Maryland and D.C. region residents continue to experience some of the worst on-time mail delivery by the U.S. Postal Service, and delays have persisted nationwide during the pandemic, according to testimony presented at a U.S. Senate hearing Tuesday.
Members of Congress have been hit with a steady stream of complaints from constituents, who say they’ve dealt with delays in the mail delivery of critical medicines, checks for government benefits and products small businesses rely on for revenue.
“For the last year, I’ve been hearing from thousands of constituents — thousands — about the slow postal delivery and I share their frustration and their anger at this unacceptable situation,” said Maryland Sen. Chris Van Hollen.
Van Hollen, who chairs the Senate Appropriations Subcommittee on Financial Services and General Government, presided over the hearing on Tuesday.
He noted that the USPS Baltimore district has the worst on-time delivery record in the country. The Capital district surrounding D.C. had the third-worst nationwide. The delivery data are on a dashboard created by the Postal Service Office of Inspector General.
Among those who testified was USPS Inspector General Tammy Whitcomb.
Van Hollen, a frequent critic of Postmaster General Louis DeJoy, asked her a series of questions related to the Postal Service’s performance.
DeJoy, who was chosen by the USPS Board of Governors during the Trump administration, has faced a great deal of scrutiny from congressional Democrats for implementing a wide range of reforms.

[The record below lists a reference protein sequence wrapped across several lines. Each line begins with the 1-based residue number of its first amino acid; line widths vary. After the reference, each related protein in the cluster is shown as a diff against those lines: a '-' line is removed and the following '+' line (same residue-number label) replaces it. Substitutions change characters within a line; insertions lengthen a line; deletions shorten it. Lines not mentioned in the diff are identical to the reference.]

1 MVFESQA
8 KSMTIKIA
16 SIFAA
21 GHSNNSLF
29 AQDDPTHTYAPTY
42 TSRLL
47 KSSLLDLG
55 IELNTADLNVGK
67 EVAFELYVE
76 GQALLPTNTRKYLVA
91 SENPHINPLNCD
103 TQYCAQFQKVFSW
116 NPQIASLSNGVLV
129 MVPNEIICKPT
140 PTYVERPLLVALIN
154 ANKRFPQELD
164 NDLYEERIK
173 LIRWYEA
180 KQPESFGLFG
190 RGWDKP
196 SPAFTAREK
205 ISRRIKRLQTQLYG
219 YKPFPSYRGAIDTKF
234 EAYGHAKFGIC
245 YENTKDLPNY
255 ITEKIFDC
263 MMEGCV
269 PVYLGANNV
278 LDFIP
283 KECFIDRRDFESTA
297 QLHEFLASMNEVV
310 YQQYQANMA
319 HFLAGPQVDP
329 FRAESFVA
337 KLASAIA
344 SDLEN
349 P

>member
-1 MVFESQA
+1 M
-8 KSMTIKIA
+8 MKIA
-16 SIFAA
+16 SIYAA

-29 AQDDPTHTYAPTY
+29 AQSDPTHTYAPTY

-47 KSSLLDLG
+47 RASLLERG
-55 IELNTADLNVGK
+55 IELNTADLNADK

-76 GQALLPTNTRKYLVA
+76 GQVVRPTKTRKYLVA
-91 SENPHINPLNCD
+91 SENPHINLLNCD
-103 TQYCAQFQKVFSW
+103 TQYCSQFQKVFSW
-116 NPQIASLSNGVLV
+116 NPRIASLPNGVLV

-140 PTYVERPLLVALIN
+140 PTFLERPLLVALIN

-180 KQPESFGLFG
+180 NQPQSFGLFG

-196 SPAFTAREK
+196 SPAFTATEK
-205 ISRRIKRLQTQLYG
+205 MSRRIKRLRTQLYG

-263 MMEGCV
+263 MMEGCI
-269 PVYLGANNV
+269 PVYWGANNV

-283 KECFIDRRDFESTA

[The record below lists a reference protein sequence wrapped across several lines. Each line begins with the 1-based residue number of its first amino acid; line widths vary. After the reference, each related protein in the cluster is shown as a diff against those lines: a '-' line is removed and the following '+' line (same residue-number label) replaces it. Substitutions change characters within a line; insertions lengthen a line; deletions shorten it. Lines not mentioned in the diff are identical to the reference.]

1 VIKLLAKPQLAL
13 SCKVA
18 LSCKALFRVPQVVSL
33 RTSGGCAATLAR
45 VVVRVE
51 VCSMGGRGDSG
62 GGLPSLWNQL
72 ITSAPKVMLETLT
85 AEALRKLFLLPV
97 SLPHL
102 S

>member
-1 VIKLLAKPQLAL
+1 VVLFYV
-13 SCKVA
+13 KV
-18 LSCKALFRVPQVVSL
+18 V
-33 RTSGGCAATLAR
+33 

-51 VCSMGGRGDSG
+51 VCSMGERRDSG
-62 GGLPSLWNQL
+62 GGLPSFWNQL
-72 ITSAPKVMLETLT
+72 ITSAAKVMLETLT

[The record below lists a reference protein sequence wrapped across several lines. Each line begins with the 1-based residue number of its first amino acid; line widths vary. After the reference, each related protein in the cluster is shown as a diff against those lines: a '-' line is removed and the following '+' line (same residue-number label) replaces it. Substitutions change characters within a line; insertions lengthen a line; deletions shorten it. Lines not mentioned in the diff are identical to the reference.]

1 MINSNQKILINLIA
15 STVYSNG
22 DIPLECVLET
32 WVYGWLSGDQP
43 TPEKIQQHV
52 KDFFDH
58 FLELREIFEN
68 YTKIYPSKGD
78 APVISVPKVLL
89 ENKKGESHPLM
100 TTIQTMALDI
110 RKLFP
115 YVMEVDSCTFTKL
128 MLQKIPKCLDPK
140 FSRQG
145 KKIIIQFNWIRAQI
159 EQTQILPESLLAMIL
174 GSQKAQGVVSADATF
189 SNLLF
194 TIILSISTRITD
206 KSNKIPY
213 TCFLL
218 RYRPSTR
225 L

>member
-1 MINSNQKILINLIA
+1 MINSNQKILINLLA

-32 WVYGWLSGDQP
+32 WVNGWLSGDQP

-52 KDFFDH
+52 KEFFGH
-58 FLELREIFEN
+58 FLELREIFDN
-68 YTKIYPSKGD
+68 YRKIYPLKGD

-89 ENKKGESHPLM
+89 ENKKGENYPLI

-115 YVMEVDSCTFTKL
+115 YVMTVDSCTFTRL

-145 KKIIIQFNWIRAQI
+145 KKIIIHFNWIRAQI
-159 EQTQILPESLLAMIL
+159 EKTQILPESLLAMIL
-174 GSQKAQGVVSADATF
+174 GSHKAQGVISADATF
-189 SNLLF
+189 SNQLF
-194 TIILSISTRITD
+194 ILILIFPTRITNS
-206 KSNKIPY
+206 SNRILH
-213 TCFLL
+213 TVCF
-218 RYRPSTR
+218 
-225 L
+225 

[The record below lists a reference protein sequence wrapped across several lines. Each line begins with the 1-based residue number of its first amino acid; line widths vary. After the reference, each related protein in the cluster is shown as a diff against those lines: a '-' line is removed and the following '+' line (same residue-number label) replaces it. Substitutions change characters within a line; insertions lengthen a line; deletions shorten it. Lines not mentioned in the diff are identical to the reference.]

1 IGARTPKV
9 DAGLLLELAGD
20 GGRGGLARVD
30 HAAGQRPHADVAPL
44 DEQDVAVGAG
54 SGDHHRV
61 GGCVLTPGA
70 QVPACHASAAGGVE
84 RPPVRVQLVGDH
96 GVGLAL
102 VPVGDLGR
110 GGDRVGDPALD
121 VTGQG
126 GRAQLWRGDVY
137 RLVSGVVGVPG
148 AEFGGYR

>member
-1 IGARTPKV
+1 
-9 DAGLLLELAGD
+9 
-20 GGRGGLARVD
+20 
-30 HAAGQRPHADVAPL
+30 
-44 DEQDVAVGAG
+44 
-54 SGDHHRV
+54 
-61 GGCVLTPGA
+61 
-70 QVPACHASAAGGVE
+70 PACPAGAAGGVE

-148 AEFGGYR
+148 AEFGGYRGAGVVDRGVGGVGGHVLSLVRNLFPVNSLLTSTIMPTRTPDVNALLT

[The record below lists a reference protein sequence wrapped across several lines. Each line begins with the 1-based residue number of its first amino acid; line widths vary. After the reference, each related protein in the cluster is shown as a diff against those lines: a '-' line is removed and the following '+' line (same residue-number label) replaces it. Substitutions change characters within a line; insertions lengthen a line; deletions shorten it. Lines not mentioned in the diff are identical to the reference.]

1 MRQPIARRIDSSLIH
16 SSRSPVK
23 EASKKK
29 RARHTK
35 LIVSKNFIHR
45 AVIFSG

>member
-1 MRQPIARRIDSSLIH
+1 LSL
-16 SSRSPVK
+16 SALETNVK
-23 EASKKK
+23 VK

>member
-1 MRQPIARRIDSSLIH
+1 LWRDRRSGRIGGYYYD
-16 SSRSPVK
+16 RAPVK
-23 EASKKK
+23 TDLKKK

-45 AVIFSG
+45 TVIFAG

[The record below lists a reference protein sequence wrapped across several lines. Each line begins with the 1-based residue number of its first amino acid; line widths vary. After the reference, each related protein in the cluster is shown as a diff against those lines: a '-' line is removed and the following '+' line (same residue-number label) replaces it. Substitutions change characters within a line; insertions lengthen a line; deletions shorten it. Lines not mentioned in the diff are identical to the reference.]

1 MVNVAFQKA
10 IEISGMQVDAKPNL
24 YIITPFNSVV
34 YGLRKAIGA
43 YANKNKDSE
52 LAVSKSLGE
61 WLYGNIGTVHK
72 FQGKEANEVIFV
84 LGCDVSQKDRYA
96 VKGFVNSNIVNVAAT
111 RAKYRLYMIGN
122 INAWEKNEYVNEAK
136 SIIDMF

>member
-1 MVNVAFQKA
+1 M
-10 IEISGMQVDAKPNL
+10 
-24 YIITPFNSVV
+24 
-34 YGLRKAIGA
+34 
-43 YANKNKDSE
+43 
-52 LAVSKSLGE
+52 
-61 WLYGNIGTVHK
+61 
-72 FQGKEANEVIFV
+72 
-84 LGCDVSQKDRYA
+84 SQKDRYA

Whitcomb said those reforms, combined with dozens of other changes implemented by the board, took a toll on operations as postal workers struggled to deal with the challenges of the pandemic.
“This had a really significant impact on service because it was happening along with employee availability issues and an increased number of packages in the mail because of COVID,” she said.
Whitcomb said inspector general visits to postal districts across the country found that directions from management were being implemented “very inconsistently,” because in many cases, they were conveyed verbally rather than in written form.
She noted many of the delays were experienced during last summer, well after the heavy holiday shipping season.
Problems have persisted this year.
Karen Meyers of Baltimore operates a small business with her husband that markets bank checks to AFL-CIO union offices across the country.
She testified that many of their customers have complained about failing to receive check orders for weeks, or even months. In one case, she said a union office in Oakland, California, mailed an order form on Feb. 25 of this year and Meyers’ office didn’t receive it until June 10.
Van Hollen acknowledged that overall, the Postal Service has been making improvements, but indicated it will continue to remain under the close eye of Congress.
USPS recently reported what it said was its strongest quarterly service performance for all mail categories since the third quarter of fiscal year 2020.
First-class mail had an 87.5% delivery rate against its service standard during the latest third quarter. That was an increase of more than 9% over the second quarter.